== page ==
2 of 2 people found the following review helpful
Not for the "Titanic expert"...,
This review is from: The Titanic For Dummies (Paperback)This year is the 100th anniversary of the sinking of the "RMS Titanic". Many books are being published to mark the anniversary, and this one, "The Titanic for Dummies", by Stephen Spignesi, is a fun book for the casual reader, interested in the basics of the disaster.
There are many "Titanic" experts who pour over every book written on the subject. This book is not for them. Instead, it gives the "basics" of the sinking - iceberg meets ship. The author delves into the behind-the-scenes details, from the development and building of the ship, to its design and claim to be "unsinkable", to the three levels on the ship, First Class, Second Class, and Steerage. Curiously, for all that I've read about "Titanic", most emphasis has been on the First Class cabins and passengers, and the Steerage cabins and passengers. Second Class seems to be ignored in many books, and this book actually showed a cabin in Second Class and gives other details of that ignored group of passengers.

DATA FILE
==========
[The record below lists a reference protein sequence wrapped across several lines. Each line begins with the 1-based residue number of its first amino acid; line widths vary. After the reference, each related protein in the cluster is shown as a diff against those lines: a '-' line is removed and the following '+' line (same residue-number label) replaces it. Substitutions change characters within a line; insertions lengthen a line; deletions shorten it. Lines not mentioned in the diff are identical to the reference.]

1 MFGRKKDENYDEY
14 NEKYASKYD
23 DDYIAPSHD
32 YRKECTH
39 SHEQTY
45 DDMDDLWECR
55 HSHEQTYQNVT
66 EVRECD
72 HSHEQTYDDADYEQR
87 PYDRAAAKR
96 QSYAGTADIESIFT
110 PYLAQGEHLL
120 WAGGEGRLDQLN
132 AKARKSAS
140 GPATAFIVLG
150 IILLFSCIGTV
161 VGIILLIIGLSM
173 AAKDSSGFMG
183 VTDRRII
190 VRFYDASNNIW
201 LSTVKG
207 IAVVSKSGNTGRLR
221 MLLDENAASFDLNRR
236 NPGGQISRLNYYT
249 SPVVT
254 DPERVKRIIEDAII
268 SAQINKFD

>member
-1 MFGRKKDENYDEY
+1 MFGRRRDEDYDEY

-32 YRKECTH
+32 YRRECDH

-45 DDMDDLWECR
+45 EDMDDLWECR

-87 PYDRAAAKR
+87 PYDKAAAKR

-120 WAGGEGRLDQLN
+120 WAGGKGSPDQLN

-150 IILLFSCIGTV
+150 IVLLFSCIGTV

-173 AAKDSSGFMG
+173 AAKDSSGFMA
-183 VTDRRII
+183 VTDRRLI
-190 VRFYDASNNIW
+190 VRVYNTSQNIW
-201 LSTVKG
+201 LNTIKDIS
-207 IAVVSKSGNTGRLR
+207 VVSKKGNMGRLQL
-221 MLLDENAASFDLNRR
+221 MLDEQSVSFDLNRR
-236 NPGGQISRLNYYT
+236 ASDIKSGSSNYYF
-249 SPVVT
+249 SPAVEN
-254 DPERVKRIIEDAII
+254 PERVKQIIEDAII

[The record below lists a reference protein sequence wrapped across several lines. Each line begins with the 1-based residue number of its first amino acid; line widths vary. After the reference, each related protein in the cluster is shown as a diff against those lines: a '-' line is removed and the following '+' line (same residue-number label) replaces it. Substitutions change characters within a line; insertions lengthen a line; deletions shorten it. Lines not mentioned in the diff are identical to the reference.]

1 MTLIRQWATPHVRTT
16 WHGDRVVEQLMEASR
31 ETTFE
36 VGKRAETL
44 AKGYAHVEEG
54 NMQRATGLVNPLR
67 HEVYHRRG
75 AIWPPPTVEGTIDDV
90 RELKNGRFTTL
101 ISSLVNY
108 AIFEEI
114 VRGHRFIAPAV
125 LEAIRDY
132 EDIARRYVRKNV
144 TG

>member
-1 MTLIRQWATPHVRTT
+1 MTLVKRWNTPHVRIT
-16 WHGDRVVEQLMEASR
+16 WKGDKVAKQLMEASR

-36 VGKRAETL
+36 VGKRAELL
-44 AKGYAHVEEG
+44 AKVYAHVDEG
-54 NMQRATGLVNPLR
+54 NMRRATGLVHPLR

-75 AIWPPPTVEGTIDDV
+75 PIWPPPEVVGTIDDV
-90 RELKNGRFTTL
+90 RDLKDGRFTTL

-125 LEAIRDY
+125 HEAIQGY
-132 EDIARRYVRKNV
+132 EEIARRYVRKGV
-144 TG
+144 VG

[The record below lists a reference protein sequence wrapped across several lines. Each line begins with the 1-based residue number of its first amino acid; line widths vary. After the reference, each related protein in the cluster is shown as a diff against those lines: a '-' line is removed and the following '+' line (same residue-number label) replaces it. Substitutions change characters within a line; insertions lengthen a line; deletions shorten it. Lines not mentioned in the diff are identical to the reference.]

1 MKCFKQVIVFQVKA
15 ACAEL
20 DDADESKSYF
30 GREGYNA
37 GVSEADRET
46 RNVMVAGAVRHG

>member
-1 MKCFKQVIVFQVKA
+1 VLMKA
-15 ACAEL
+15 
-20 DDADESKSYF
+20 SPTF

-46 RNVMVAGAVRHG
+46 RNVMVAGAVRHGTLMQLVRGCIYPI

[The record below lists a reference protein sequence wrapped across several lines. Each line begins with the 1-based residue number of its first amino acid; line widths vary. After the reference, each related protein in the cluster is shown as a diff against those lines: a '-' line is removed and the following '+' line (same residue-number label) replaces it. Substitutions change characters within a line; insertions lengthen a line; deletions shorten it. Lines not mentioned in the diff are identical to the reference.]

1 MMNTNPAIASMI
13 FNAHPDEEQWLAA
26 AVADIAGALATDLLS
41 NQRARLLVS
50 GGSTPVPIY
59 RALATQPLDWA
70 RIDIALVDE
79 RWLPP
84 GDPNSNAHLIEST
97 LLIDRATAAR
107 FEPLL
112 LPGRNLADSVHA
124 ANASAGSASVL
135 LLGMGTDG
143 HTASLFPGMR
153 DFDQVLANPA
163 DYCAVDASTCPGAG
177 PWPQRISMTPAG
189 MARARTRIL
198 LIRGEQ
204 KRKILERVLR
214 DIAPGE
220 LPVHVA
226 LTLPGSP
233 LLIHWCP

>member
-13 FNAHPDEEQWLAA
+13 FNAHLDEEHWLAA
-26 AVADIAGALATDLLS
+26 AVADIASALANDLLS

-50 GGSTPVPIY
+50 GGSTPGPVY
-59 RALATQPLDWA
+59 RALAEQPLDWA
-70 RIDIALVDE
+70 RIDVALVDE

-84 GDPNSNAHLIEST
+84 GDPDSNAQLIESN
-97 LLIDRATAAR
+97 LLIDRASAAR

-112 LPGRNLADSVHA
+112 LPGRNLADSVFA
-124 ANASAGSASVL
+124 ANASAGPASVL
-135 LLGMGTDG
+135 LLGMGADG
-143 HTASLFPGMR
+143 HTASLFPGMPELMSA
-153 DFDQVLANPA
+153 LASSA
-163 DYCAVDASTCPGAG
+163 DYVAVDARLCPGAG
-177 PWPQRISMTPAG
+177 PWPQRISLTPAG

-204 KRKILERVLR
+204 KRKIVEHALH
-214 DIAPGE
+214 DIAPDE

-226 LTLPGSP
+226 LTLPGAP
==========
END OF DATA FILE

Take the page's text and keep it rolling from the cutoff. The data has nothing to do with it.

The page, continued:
Also delved into are the "politics" of the ship. Who built it, who designed it, and who steered it into that iceberg. And who went down with the ship. The tragic lack of lifeboats and the mishandling of many of the life boats the ship actually had, meant that fewer passengers survived than could have had the management of the boats been handled better by the crew. What happened after the "Titanic" sunk? Spignesi writes of the many ships in the area who had picked up the "Titanic's" distress calls, rushing to the scene but arriving to late to do anything but pick up the survivors in the life boats. He also tells of the many investigations, both in the US and the UK, which tried to parcel out blame for the sinking and suggest ways to prevent another tragedy. Like: have as many life boats needed for both passengers and crew.
"Dummies" is a quick read, a book that actually doesn't have to be read in one sitting. In fact, the author advises against reading it that way. I see it as a treat for that reader who wants to know a little about a very interesting topic.